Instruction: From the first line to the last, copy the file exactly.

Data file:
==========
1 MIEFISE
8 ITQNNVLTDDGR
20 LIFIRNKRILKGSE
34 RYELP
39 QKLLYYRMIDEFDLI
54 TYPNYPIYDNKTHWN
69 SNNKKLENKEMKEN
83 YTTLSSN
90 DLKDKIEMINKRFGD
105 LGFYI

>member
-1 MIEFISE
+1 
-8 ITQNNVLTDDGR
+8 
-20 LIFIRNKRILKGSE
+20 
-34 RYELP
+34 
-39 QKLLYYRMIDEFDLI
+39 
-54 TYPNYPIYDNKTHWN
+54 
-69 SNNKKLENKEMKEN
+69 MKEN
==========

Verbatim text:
1 MIEFISE
8 ITQNNVLTDDGR
20 LIFIRNKRILKGSE
34 RYELP
39 QKLLYYRMIDEFDLI
54 TYPNYPIYDNKTHWN
69 SNNKKLENKEMKEN
83 YTTLSSN
90 DLKDKIEMINKRFGD
105 LGFYI

>member
-1 MIEFISE
+1 
-8 ITQNNVLTDDGR
+8 
-20 LIFIRNKRILKGSE
+20 
-34 RYELP
+34 
-39 QKLLYYRMIDEFDLI
+39 
-54 TYPNYPIYDNKTHWN
+54 
-69 SNNKKLENKEMKEN
+69 MKEN